Of Solitude and Beauty
June 28, 2013
And I did return. With my daughter, 40 high school students and ten sponsors in tow. Although the trip’s official description included extensive study of European art, culture and language, most students were there for one reason: legal alcohol consumption, and when we emerged from Parisian Metro tunnel our first day in Pigalle, while the girls were attracted by the “high fashion” surrounding them, most boys were oblivious to the “wares” being offered, intent only in finding the well-known Les Deux Moulins to toast their newfound freedom.
By the end of the day, another sponsor and I had worn our way through the sandals we wore.
Because they had not been thoroughly conditioned, my tennis shoes, for that day only, remained in my bag. After walking through the decadence of Pigalle, climbing the hills and halls of Sacré-Cœur, wondering at the stained glass of Notre Dame, browsing the bookstands along the quay, and rushing through the local markets, she and I declined the opportunity to take the elevator up the Eiffel Tower, choosing instead to walk the streets of Paris without our other 38 companions. We explored Saint-Germain, searching for the souls of Hemingway and Fitzgerald, Sartre and de Beauvoir. I believe we would have caught a glimpse of them at Les Deux Magots if it hadn’t been for the crowds of tourists rattling their Armani and Rykiel bags like Scrooge’s ghost of Christmas past.
One pair down. Lighter suitcase. More room for my prints, wine and gargoyles I had begun collecting.
Since the search for history’s lost souls in Paris had been fruitless (though I believe I caught a glimpse of the 14-year-old Marie Antoinette in the pout of one of our younger students who had grown weary of Parisian art and culture by the time we descended the marble staircase of Versailles), I extended the invitation to the same-cosponsor to spend a night searching the beaches of Antibes. She politely, albeit succinctly, declined.
I darted in and out of the clubs and cafes that night, choosing to return to our hotel along the beach, hoping to at least find a lost pearl from Sara Murphy’s long strands or a wine bottle discarded by Picasso, pausing long enough to sketch my first attempt at art for the first time since becoming an art teacher at a small community college. Nothing.
No ghosts, even as I spent hours strolling the Promenade des Anglais searching traces of Chagall and Matisse in Nice, explored the hillside near Eze searching for the herbs and fauna Marie Antoinette chose to create her own perfume, or Monte Carlo listening for echoes of Puccini near Garnier’s Opera House, though I did make a photo of a bird of paradise while listening to strains of 007 movie themes at la Jardin botanique that I would later integrate into a series of canvas based loosely upon abstract birds.
Since I had failed to evoke even one glimpse of eighteenth century French aristocrats or nineteenth to twentieth century American expatriates, while at Pisa I had hoped to channel the Pisano brothers, only to hear taunting echoes in the drip of the Baptistery waters. And at Assisi I had hoped to assimilate Giotto’s angular yet softly human figures in my own work, though I believe I saw a glint of the saint in the tears one young man shed while kneeling in front of the reliquary as he honored the request of his recently deceased grandmother to light a candle and say a prayer for her.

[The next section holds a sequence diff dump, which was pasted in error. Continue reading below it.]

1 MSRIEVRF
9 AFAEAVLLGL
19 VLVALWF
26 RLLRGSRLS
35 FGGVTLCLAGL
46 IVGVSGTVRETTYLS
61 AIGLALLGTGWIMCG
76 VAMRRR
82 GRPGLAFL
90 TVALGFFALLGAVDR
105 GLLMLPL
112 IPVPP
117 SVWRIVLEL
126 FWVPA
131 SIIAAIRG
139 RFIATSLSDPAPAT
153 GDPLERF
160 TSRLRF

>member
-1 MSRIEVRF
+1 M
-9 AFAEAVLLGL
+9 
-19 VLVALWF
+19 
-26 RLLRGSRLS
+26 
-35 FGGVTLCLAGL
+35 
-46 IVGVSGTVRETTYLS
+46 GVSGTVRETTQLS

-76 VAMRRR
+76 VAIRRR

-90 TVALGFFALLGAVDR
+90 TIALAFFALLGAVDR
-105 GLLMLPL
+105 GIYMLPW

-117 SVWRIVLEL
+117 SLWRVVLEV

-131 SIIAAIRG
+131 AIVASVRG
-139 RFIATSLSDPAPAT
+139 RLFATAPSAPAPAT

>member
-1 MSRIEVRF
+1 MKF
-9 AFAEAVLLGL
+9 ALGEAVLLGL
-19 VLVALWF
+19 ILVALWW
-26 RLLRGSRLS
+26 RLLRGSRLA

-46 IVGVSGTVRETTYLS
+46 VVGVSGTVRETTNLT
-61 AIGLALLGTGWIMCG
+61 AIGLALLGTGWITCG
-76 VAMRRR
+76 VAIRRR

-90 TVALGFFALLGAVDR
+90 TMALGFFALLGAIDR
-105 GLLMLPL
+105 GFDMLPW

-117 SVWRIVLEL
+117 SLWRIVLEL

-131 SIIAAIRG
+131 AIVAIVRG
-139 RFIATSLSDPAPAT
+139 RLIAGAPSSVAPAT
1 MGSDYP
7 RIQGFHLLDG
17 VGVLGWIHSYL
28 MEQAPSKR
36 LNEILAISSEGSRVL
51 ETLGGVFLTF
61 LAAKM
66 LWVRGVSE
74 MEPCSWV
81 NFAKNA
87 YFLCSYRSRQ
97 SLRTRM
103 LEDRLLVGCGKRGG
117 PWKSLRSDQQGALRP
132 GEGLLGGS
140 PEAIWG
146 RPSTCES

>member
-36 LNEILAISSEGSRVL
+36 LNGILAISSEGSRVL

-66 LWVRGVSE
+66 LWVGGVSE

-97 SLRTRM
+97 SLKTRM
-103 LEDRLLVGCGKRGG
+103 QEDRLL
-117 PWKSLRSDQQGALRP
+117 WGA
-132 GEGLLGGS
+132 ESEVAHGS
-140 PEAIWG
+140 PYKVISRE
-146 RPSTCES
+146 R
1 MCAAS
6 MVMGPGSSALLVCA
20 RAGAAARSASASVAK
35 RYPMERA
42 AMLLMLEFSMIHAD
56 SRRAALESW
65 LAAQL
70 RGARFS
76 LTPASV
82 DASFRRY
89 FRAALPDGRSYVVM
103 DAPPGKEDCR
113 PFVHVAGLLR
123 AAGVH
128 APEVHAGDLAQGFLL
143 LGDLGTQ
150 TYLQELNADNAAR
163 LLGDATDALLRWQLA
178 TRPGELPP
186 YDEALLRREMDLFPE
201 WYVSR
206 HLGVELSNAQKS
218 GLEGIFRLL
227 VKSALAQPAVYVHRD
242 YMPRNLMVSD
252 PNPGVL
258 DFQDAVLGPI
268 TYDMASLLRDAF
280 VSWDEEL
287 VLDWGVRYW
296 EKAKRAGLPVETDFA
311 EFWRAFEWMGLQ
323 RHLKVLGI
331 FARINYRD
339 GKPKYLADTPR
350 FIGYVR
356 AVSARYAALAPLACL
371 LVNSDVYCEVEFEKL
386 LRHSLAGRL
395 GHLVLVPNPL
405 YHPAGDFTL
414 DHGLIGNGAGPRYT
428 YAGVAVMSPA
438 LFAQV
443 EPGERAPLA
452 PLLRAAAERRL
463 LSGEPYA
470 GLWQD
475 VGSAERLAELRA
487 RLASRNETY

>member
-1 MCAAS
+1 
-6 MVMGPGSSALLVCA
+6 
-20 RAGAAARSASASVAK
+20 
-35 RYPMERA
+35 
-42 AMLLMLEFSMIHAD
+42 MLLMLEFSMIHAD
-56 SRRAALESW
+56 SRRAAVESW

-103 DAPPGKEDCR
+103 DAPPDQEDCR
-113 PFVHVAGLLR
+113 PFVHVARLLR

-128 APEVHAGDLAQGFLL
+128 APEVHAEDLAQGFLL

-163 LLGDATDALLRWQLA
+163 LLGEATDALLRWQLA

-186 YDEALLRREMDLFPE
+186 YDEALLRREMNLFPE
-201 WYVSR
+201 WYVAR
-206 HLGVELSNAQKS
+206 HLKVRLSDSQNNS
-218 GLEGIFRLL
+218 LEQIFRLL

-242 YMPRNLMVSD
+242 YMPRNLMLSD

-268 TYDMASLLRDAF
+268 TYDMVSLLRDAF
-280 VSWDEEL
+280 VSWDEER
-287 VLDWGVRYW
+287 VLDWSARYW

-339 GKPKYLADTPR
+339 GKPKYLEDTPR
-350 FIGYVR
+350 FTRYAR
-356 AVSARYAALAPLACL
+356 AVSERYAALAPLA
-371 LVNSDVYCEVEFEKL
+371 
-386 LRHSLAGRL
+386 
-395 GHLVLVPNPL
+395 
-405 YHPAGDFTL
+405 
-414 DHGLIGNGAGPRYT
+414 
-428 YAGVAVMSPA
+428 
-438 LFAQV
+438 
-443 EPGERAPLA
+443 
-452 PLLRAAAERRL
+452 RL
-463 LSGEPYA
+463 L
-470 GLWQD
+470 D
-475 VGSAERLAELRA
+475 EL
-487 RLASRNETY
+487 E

By Florence, I had walked myself quite thoroughly into a deep, soul-wrenching cough, worsened, I am sure, by the waves I had baptized myself in those few nights earlier along the beaches of Antibes. My daughter and I missed the side-trip our other companions took to the frescoes of Sienna, losing ourselves in the streets of Florence instead, eating lunch at the foot of the imitation of David; discovering blown glass, hand-stitched journals, and finely woven tapestry in the market stalls; and stumbling upon the Fontana del Porcellino. We believed we had seen a shadow of Alberti scampering along the embracing scaffolding among the historical preservationists working diligently on the Santa Maria Novella, but the sound of the chisels, hammers and saws drowned out any lessons in perspective I may have received from him.
While my cough may not have improved in the mists of the Arno, my own tour-weary soul had been revived by the solitude and beauty my daughter and I were able to bask in, and she was quite proud of her new pink pair of Gucci’s.
By the time we descended on Rome, after climbing the steep Spanish Steps seeking Keat’s companionship; tossing our obligatory coins in the Tivoli while making our wishes; trodding the steps of popes, artists and saints in the Vatican; and chasing the chariots of gladiators through the Coliseum, I had failed to encounter many ghosts. But my tennis shoes smelled like something had died in them.
My parting act: leaving them beside my bed in the quaint inn in the Palatine hills.